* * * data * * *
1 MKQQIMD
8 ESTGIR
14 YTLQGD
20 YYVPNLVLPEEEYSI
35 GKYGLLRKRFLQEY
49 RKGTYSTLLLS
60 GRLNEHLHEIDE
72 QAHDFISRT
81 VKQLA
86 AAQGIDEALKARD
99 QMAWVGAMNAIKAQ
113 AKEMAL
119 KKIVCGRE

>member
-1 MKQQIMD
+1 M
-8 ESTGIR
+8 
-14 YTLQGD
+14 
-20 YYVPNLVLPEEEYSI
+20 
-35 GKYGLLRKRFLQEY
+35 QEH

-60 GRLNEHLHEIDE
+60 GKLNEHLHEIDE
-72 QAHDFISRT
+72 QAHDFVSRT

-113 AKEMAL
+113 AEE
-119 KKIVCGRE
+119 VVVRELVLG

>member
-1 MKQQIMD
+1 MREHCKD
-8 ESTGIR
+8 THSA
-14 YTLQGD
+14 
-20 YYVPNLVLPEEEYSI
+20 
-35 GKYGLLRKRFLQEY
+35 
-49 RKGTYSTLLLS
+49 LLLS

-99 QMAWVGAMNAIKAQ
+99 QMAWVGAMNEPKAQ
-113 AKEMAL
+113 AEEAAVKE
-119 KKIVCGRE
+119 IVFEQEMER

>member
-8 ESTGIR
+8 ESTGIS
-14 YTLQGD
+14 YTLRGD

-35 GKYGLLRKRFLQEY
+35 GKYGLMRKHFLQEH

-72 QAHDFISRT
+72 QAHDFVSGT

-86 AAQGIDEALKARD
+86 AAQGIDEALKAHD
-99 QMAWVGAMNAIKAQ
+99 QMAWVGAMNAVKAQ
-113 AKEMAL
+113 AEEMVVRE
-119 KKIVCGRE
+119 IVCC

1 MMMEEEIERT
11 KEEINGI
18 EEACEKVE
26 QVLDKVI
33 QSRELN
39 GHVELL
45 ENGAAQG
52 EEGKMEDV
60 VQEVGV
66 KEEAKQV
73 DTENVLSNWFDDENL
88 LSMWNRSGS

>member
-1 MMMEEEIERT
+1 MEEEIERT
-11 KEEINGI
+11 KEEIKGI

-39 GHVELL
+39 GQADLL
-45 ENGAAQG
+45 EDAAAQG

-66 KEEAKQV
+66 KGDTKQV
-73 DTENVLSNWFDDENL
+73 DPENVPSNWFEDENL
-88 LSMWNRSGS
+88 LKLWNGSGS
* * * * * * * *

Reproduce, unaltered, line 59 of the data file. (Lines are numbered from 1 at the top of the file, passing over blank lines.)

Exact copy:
-72 QAHDFISRT